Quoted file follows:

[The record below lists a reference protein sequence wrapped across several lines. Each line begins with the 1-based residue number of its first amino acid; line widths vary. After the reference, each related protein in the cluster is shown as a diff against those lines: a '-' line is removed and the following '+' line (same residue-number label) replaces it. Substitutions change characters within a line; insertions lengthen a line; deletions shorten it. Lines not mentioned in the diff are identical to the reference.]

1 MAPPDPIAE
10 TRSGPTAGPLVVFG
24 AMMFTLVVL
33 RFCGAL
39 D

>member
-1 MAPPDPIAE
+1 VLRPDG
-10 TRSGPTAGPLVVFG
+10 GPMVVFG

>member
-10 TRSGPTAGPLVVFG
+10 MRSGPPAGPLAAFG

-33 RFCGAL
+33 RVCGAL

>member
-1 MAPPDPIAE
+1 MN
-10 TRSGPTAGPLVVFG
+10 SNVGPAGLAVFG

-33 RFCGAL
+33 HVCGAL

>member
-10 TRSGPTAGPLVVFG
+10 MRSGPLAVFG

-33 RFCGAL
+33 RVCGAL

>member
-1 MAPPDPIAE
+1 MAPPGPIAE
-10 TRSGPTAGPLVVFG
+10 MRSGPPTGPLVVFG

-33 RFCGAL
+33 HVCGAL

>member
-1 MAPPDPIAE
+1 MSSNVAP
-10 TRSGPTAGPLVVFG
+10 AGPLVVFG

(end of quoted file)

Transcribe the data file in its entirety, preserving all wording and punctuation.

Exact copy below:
[The record below lists a reference protein sequence wrapped across several lines. Each line begins with the 1-based residue number of its first amino acid; line widths vary. After the reference, each related protein in the cluster is shown as a diff against those lines: a '-' line is removed and the following '+' line (same residue-number label) replaces it. Substitutions change characters within a line; insertions lengthen a line; deletions shorten it. Lines not mentioned in the diff are identical to the reference.]

1 MAPPDPIAE
10 TRSGPTAGPLVVFG
24 AMMFTLVVL
33 RFCGAL
39 D

>member
-1 MAPPDPIAE
+1 VLRPDG
-10 TRSGPTAGPLVVFG
+10 GPMVVFG

>member
-10 TRSGPTAGPLVVFG
+10 MRSGPPAGPLAAFG

-33 RFCGAL
+33 RVCGAL

>member
-1 MAPPDPIAE
+1 MN
-10 TRSGPTAGPLVVFG
+10 SNVGPAGLAVFG

-33 RFCGAL
+33 HVCGAL

>member
-10 TRSGPTAGPLVVFG
+10 MRSGPLAVFG

-33 RFCGAL
+33 RVCGAL

>member
-1 MAPPDPIAE
+1 MAPPGPIAE
-10 TRSGPTAGPLVVFG
+10 MRSGPPTGPLVVFG

-33 RFCGAL
+33 HVCGAL

>member
-1 MAPPDPIAE
+1 MSSNVAP
-10 TRSGPTAGPLVVFG
+10 AGPLVVFG